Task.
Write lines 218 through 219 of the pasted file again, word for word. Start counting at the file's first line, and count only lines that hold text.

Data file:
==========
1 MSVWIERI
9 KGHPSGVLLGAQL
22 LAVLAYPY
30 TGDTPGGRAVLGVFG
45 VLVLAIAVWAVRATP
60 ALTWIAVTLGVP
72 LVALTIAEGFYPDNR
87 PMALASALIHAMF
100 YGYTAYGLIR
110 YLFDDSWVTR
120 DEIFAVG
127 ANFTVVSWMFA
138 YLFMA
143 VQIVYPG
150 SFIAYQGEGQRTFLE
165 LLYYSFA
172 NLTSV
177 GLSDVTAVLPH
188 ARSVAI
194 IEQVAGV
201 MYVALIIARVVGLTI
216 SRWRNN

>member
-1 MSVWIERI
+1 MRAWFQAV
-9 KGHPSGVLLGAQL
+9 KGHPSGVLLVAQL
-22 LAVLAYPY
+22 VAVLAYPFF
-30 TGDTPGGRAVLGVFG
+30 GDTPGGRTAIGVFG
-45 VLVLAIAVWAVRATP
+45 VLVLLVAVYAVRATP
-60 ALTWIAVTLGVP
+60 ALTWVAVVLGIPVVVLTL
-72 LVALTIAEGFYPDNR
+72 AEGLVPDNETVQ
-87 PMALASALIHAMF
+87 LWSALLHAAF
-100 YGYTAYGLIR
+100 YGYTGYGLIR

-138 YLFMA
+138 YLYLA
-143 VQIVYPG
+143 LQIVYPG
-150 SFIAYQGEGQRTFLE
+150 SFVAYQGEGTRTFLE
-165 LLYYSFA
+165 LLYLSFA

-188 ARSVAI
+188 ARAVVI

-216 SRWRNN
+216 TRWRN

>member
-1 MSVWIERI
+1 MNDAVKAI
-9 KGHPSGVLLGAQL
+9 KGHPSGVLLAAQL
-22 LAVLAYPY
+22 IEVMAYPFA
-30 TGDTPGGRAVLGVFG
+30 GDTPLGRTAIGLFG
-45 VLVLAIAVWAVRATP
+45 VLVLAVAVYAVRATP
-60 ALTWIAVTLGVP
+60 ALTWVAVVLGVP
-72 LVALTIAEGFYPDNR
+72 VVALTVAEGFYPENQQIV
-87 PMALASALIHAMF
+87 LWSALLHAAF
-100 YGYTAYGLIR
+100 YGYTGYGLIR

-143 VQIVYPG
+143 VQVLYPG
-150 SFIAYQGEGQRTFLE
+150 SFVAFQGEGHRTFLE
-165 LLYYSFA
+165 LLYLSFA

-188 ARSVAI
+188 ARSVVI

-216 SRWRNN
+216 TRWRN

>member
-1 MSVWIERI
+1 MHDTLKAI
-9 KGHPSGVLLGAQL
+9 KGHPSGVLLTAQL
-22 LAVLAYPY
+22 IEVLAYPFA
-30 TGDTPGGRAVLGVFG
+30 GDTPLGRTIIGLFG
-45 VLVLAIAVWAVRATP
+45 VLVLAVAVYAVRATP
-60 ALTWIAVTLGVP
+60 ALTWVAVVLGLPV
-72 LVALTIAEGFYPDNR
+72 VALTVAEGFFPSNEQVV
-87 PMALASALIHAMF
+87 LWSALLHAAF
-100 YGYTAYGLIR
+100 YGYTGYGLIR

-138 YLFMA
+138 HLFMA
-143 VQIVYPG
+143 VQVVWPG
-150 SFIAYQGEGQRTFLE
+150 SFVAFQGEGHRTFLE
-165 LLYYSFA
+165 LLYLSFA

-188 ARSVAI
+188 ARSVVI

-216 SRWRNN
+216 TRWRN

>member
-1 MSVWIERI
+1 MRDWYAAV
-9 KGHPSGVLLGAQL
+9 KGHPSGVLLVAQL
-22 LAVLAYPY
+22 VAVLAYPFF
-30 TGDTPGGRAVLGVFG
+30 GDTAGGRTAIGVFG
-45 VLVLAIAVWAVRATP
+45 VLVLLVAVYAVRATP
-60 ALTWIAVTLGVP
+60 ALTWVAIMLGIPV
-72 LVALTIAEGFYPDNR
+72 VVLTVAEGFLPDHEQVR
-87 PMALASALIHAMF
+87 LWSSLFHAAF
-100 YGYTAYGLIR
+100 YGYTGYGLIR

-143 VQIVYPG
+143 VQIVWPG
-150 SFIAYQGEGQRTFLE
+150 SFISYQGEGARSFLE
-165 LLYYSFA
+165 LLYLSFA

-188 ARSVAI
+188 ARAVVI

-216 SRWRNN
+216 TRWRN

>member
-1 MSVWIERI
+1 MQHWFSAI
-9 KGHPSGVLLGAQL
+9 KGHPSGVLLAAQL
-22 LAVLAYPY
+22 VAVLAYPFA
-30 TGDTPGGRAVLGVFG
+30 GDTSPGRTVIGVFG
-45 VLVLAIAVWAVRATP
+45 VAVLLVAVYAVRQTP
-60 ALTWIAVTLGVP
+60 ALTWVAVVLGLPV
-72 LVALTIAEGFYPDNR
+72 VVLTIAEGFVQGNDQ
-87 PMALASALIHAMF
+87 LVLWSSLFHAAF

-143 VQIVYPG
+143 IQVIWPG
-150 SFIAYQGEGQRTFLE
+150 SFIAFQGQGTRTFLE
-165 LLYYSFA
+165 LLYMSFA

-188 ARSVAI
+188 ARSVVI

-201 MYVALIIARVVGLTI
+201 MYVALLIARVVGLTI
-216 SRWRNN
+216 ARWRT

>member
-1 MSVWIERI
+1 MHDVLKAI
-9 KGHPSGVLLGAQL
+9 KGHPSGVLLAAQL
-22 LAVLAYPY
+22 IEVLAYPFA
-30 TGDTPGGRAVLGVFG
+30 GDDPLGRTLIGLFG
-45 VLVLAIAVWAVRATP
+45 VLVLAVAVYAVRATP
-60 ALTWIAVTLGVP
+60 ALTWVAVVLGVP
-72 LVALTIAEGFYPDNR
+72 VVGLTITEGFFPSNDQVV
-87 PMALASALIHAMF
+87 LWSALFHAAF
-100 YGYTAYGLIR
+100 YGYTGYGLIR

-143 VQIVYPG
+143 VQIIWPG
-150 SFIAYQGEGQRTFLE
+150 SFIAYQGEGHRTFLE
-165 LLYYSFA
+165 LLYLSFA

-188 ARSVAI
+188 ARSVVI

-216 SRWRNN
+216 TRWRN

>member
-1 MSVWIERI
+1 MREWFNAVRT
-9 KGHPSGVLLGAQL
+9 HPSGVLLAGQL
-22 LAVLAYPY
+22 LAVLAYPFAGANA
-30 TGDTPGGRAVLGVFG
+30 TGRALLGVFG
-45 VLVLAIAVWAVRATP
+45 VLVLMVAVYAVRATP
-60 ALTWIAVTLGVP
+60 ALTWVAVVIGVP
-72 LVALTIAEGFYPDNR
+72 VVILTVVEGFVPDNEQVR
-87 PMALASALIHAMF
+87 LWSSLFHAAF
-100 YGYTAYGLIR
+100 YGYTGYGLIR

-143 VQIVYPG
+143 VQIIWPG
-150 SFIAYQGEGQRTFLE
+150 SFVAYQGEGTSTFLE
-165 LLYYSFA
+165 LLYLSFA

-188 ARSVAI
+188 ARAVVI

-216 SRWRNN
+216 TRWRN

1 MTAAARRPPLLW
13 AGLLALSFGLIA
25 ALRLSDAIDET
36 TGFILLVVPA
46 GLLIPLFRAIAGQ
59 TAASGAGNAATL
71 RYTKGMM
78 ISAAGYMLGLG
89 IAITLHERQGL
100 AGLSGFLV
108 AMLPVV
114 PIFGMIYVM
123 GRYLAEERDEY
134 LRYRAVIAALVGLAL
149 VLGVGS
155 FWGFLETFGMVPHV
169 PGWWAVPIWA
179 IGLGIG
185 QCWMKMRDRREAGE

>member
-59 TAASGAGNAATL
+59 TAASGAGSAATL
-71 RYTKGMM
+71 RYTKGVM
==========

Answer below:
-100 YGYTAYGLIR
+100 YGYTGYGLIR